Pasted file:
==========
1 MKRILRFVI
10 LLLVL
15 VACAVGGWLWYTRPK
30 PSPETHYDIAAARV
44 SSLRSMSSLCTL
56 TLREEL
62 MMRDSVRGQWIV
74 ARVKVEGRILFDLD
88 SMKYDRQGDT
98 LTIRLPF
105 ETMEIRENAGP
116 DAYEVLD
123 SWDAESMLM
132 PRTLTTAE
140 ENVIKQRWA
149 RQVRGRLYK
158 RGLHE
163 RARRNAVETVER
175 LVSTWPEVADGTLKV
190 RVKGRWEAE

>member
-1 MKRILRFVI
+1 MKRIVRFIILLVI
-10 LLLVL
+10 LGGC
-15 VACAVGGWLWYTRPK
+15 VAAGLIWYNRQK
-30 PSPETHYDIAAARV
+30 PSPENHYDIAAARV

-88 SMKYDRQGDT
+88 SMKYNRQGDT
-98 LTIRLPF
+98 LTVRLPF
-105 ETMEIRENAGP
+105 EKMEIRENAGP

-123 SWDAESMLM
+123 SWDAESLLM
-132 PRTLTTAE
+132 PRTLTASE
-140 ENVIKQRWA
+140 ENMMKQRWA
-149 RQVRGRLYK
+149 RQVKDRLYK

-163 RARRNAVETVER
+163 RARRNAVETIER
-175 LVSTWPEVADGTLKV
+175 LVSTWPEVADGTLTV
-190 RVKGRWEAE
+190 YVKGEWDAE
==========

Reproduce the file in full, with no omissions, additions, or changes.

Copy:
1 MKRILRFVI
10 LLLVL
15 VACAVGGWLWYTRPK
30 PSPETHYDIAAARV
44 SSLRSMSSLCTL
56 TLREEL
62 MMRDSVRGQWIV
74 ARVKVEGRILFDLD
88 SMKYDRQGDT
98 LTIRLPF
105 ETMEIRENAGP
116 DAYEVLD
123 SWDAESMLM
132 PRTLTTAE
140 ENVIKQRWA
149 RQVRGRLYK
158 RGLHE
163 RARRNAVETVER
175 LVSTWPEVADGTLKV
190 RVKGRWEAE

>member
-1 MKRILRFVI
+1 MKRIVRFIILLVI
-10 LLLVL
+10 LGGC
-15 VACAVGGWLWYTRPK
+15 VAAGLIWYNRQK
-30 PSPETHYDIAAARV
+30 PSPENHYDIAAARV

-88 SMKYDRQGDT
+88 SMKYNRQGDT
-98 LTIRLPF
+98 LTVRLPF
-105 ETMEIRENAGP
+105 EKMEIRENAGP

-123 SWDAESMLM
+123 SWDAESLLM
-132 PRTLTTAE
+132 PRTLTASE
-140 ENVIKQRWA
+140 ENMMKQRWA
-149 RQVRGRLYK
+149 RQVKDRLYK

-163 RARRNAVETVER
+163 RARRNAVETIER
-175 LVSTWPEVADGTLKV
+175 LVSTWPEVADGTLTV
-190 RVKGRWEAE
+190 YVKGEWDAE